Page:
was to include articles about teen pregnancy and the impact of divorce on kids. The

principal objected to the stories, believing they were inappropriate for the younger students

and unfair to the pregnant students who might be identified from the text of the article. He

also believed that the parents of the students quoted in the divorce article should have been

given an opportunity to respond. He deleted the articles from the school newspaper. Three

students sued, claiming a violation of their First Amendment rights under the Tinker

standard. In this case, the Supreme Court ruled that the principal has the right to censor

articles in the student newspaper that were deemed contrary to the schools educational

mission. The decision of this case supports the side of school in Bills case because here the

Court said that schools could censor any forms of expression deemed ungrammatical,

poorly written, inadequately researched, biased or prejudiced, vulgar or profane, or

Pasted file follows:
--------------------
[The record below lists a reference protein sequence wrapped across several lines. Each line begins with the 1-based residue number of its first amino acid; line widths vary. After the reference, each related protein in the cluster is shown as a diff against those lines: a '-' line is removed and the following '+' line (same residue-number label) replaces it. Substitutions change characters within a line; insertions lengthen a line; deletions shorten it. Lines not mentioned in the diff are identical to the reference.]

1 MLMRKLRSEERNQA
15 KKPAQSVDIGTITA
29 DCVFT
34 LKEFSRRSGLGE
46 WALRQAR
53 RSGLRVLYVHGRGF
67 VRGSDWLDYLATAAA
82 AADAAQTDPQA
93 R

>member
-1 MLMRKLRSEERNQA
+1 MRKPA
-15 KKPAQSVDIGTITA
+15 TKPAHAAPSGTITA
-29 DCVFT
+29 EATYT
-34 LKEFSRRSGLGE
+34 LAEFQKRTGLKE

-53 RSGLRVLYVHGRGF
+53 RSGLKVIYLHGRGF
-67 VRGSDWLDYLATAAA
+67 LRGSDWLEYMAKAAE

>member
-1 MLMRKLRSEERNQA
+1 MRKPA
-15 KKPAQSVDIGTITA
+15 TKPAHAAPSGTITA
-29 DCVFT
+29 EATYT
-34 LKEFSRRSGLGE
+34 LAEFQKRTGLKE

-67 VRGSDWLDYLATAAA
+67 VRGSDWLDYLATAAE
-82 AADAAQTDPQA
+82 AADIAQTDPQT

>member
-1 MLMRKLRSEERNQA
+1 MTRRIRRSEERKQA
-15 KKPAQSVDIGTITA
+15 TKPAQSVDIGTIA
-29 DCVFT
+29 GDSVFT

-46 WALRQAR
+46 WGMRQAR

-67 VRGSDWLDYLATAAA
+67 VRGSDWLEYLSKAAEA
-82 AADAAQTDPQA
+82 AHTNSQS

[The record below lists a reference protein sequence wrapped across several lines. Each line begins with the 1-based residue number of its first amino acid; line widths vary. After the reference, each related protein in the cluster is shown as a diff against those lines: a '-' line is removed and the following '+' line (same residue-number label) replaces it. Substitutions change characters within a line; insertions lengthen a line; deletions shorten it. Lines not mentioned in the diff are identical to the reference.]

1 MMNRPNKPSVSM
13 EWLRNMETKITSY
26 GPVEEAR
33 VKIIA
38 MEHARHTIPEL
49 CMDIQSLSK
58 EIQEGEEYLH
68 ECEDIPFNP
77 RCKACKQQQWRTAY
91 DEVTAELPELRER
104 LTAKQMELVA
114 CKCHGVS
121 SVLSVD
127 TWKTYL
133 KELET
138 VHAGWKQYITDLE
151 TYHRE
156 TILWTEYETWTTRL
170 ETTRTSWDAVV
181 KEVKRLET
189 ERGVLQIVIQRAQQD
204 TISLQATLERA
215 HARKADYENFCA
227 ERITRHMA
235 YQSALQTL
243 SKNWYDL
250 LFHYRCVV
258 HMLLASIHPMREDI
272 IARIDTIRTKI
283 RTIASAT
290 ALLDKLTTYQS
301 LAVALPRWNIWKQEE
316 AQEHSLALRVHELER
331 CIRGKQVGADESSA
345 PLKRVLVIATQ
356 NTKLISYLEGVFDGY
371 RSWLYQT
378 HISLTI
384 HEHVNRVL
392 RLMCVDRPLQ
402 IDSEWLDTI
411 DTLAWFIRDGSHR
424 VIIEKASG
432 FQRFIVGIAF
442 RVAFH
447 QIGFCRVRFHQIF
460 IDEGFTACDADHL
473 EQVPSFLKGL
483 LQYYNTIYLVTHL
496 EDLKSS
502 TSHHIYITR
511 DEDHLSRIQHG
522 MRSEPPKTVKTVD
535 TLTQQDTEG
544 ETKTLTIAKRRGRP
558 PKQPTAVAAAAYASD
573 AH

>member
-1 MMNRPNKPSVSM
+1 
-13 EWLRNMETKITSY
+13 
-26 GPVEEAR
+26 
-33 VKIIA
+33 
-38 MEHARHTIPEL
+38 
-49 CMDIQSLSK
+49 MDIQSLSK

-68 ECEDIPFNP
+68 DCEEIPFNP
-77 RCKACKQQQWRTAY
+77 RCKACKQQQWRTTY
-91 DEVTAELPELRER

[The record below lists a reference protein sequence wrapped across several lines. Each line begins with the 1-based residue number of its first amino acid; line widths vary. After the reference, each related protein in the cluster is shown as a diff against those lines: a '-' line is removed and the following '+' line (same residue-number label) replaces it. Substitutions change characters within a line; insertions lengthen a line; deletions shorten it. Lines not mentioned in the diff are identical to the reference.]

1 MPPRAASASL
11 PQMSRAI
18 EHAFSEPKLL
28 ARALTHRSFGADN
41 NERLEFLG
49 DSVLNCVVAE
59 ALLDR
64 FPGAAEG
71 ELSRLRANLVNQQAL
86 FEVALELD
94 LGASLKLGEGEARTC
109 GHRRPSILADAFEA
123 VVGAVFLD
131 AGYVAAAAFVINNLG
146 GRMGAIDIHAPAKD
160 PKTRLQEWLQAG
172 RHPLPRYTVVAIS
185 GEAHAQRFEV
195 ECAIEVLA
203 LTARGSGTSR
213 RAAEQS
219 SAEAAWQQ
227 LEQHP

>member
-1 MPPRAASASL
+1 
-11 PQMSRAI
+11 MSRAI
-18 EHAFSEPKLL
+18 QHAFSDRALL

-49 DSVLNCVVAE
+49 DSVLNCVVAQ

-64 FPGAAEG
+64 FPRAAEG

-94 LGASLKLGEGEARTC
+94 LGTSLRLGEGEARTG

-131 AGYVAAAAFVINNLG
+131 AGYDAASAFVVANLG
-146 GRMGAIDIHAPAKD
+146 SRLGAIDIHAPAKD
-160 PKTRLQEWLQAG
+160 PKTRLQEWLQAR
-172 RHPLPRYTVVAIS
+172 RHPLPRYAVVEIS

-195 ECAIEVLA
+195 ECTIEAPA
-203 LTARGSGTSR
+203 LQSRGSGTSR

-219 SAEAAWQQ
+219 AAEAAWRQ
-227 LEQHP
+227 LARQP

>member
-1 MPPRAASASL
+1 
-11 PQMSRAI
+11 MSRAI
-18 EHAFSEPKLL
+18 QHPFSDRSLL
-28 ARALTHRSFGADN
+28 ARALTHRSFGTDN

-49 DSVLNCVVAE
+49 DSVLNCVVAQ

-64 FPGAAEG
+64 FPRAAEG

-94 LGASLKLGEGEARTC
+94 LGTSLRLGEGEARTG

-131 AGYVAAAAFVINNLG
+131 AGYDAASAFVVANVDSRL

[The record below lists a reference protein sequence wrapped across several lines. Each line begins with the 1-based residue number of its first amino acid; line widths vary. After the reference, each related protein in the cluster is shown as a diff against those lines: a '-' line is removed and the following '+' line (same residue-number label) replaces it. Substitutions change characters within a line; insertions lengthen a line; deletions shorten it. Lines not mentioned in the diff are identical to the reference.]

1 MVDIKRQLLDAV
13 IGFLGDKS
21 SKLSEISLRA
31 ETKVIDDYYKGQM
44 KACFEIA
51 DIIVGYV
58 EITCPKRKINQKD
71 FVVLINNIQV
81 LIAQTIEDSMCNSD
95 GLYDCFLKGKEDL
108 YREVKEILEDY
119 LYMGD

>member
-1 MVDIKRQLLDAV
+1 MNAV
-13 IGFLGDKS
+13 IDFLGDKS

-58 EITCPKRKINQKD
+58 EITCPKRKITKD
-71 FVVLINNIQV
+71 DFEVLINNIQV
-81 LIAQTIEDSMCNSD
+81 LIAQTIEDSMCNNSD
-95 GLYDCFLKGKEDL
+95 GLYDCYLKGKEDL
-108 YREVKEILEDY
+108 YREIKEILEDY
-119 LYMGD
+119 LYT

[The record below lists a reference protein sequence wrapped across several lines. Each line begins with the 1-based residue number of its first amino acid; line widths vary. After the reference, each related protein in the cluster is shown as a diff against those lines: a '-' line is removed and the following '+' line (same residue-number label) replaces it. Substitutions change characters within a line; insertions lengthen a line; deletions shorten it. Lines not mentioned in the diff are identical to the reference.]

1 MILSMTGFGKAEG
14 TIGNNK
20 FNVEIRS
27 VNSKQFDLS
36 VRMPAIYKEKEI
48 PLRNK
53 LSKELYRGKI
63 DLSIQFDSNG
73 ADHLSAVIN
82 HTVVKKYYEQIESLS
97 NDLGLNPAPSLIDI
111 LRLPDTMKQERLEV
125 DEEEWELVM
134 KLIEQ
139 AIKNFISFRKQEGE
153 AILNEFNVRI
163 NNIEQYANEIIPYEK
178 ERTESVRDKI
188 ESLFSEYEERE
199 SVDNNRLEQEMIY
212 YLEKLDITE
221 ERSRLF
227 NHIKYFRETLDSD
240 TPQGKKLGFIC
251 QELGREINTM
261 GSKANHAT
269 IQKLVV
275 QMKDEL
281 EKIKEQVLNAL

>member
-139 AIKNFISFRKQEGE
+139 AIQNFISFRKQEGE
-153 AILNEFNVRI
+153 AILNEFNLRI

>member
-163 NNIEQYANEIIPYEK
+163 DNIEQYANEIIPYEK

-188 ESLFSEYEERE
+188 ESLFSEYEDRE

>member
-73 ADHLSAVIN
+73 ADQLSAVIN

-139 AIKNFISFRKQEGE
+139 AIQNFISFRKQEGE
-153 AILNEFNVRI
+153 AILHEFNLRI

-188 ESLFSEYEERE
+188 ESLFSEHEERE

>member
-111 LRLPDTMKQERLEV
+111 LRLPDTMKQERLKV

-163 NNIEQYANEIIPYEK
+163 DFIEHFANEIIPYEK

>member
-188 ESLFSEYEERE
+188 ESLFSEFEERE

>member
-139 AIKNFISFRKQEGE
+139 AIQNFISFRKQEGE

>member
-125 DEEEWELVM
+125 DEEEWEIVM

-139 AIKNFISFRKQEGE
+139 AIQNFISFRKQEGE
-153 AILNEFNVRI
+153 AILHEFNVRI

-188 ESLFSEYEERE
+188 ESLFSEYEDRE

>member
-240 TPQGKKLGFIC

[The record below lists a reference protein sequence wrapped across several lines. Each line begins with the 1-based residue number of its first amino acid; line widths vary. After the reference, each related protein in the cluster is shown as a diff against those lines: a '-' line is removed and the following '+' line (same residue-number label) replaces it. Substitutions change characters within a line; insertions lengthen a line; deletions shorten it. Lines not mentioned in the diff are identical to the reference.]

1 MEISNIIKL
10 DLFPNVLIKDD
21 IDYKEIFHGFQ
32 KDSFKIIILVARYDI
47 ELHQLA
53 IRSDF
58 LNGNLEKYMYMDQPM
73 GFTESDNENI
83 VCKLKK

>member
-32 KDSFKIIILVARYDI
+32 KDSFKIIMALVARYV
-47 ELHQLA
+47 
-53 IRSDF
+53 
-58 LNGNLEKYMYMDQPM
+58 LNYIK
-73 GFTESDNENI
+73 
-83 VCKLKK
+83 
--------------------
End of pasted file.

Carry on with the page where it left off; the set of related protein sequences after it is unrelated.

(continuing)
unsuitable for immature audiences, or any expression that advocates conduct otherwise

inconsistent with the shared values of the civilized social order. Based on that decision, if

the school can prove that Bills earrings support the gang activities that were prevalent in

the school, the Court will probably rule in favor of the school.

When it comes to support the side of Bill (the student in the first paragraph), one

important case is Tinker v. Des Moines. Tinker, his sister Mary Beth, and a friend were

sent home from school for wearing black armbands to protest the Vietnam War. The school
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had established a policy permitting students to wear several political symbols, but had

excluded the wearing of armbands protesting the Vietnam War. The Court found that the

school had not demonstrated that the armbands caused a material and substantial

interference with schoolwork. The Court noted that the school district had not banned all

political symbols, but had instead prohibited. This decision supports the side of Bill

because if he could prove that his earrings or clothes do not affect or interfere his

schoolwork, then the school would be violating the First Amendment.

Another case that supports the side of Bill is Chandler v. McMinnville School Dist.,

978 F.2d 524 (9th Cir. 1992). A group of teachers in Oregon went on a lawful strike. The

school district hired replacement teachers. Two students, whose fathers were striking

teachers, wore buttons with the word scab on them. The students distributed similar

buttons to their classmates. School officials prohibited the students from wearing the